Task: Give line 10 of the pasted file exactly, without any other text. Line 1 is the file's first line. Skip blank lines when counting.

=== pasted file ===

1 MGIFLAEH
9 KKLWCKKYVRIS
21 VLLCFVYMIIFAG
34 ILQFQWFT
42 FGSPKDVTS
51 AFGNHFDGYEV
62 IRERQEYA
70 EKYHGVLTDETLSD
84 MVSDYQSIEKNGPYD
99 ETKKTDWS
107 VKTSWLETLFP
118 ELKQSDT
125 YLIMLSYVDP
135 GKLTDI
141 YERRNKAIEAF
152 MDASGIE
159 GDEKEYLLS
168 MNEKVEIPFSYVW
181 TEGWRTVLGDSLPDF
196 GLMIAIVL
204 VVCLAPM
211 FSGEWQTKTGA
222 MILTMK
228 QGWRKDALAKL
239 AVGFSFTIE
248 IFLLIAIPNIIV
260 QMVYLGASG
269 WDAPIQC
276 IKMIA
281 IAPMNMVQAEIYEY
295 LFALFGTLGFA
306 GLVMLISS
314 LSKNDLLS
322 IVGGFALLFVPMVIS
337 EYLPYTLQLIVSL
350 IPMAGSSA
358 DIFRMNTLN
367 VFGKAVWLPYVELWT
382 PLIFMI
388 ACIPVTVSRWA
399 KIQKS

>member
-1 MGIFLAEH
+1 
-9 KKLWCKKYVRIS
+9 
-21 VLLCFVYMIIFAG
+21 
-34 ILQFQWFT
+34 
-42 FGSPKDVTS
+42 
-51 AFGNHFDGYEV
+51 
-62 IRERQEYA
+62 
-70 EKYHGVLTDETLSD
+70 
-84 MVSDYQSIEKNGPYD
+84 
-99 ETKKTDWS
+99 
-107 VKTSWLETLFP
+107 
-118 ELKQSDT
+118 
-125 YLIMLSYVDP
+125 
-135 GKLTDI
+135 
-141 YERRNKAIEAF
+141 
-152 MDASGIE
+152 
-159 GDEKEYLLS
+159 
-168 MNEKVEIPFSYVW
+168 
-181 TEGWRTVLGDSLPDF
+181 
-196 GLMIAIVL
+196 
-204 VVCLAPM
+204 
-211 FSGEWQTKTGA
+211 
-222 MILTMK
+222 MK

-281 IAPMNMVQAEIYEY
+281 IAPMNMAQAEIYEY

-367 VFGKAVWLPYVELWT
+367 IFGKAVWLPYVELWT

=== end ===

99 ETKKTDWS